Some local union members disagree strongly with their own leadership. As this amateur video shows, recent union meetings have erupted in chaos, with dissidents arguing that increased benefits, not keeping the plant open, should be the goal. Union rep Juan Castillo spent 12 years on the assembly line.

JUAN CASTILLO, union representative: Well, in my opinion, the plant is shutting down. And we’re more concerned about our medical benefits. We’re concerned about whatever monetary aid that we’re going to get after we get out of here.

SPENCER MICHELS: Some members fear Toyota’s recent troubles and drop in sales could affect negotiations over benefits. The leadership doesn’t buy that. Their concern is workers without jobs.

Adding to the job losses will be layoffs, perhaps as many as 40,000 at San Francisco Bay Area companies that do supply parts to NUMMI and will lose much of their business. The impending closure has been portrayed in the press as a huge blow to the local community.

But Bob Wasserman, the mayor of Fremont, who drove us around his town of 220,000, paints a brighter picture. And he insists Fremont, with a median family income of $93,000 and on the edge of Silicon Valley, won’t suffer the way Detroit has.

BOB WASSERMAN, mayor of Fremont, California: In Detroit, the auto plants were the center of the activity. That was never the case in Fremont. Most of the people lived outside of — of Fremont, and they came to work, and then went home.

SPENCER MICHELS: Still, union negotiator Javier Contreras says the job loss shouldn’t be dismissed so cavalierly.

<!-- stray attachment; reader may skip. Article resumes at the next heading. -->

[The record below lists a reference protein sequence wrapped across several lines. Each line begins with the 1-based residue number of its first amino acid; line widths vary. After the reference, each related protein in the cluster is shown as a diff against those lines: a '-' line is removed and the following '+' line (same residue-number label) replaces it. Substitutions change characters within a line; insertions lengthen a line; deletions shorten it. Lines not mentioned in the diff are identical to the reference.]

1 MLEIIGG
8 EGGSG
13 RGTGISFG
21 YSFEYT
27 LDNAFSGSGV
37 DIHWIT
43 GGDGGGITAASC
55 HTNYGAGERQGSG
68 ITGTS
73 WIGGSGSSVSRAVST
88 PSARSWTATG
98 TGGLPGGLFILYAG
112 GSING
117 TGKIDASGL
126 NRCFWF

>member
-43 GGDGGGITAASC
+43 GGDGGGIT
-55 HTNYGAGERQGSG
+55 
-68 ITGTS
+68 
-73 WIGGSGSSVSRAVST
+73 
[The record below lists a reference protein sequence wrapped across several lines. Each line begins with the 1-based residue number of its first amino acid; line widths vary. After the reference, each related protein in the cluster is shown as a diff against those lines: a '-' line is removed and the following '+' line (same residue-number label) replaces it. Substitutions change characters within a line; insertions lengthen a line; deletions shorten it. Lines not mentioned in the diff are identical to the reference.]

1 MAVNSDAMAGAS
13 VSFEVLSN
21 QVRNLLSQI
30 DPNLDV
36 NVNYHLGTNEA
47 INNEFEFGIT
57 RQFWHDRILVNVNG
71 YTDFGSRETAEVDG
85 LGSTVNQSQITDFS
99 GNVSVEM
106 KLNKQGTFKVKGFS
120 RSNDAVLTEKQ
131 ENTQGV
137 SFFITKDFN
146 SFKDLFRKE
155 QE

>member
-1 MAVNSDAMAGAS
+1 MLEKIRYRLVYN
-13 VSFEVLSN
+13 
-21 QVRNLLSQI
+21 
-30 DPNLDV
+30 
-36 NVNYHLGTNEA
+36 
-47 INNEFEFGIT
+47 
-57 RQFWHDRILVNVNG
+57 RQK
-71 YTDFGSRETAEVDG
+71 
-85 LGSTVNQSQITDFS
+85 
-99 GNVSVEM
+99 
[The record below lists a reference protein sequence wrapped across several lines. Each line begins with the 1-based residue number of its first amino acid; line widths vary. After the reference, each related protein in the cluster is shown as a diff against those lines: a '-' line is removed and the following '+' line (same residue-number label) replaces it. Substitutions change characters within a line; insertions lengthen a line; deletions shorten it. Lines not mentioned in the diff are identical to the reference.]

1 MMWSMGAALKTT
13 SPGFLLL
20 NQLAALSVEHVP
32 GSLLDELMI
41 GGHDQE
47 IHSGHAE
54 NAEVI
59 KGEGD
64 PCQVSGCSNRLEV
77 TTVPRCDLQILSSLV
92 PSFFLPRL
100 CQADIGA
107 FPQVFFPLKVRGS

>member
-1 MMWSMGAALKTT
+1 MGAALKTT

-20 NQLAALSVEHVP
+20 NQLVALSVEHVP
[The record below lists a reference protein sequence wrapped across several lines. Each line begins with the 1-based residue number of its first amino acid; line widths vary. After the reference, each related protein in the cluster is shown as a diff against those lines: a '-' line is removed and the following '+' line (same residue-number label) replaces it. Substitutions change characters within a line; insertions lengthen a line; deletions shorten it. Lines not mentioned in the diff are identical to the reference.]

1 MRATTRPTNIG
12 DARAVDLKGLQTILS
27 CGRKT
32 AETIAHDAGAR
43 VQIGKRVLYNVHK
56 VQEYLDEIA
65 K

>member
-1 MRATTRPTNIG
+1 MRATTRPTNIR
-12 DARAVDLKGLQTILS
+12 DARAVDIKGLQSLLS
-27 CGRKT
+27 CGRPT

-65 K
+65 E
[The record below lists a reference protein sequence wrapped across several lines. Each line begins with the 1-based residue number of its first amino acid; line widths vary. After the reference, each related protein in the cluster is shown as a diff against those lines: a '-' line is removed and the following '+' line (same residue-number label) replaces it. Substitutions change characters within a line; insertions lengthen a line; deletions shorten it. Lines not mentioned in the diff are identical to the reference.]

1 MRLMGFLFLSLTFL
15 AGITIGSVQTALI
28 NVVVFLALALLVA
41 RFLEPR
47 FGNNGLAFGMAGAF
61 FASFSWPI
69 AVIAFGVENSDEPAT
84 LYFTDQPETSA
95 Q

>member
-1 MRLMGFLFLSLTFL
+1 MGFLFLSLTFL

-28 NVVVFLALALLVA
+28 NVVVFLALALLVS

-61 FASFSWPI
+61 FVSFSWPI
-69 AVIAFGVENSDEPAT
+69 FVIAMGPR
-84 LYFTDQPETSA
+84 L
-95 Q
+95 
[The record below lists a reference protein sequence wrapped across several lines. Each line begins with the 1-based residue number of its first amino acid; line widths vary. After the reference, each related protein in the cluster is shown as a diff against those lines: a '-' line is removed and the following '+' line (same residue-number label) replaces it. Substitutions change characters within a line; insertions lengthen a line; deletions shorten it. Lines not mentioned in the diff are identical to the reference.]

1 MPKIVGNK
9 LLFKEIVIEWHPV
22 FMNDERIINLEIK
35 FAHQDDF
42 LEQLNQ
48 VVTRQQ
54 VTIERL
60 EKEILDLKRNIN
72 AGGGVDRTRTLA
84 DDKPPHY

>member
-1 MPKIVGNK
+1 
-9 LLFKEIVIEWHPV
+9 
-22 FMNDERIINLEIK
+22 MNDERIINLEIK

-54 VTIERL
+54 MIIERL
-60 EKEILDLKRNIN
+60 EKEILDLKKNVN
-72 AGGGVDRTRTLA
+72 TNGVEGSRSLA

JAVIER CONTRERAS, union negotiator: It may not be Detroit, but, at the same time, the jobs that we work are good-paying jobs with good benefits. It helps the economy.

SPENCER MICHELS: The mayor points to a new solar manufacturing plant as the kind of thing that could take up the slack in the local economy.

BOB WASSERMAN: This is a company that will employ 3,000 people. And we’re hoping, if we can do it, to try to put together some arrangement where employees from NUMMI can be retrained into some of the jobs that they will have here.

SPENCER MICHELS: The town may not suffer, but the workers probably will. Whether NUMMI’s blue-collar assembly line employees can find work in green industry is unclear.

Local officials, trying to be optimistic, see NUMMI’s closing as a chance to bring new, cleaner industry to the area. Professor Cole sees it as the end of California’s large-scale auto industry, but also as a limited experiment that paid off for American business.

ROBERT COLE: When Toyota learned to operate their system in the U.S., to treat workers with some respect, that — recognized that they had brains, and not just physical skills, it got a lot of American companies to sort of rethink what is the contribution of workers to quality, to productivity.

SPENCER MICHELS: Fremont and NUMMI are trying to figure out what to do with the huge site that the plant occupies. And Toyota has more on its plate right now than reconsidering a firm decision to close this plant at the end of next month.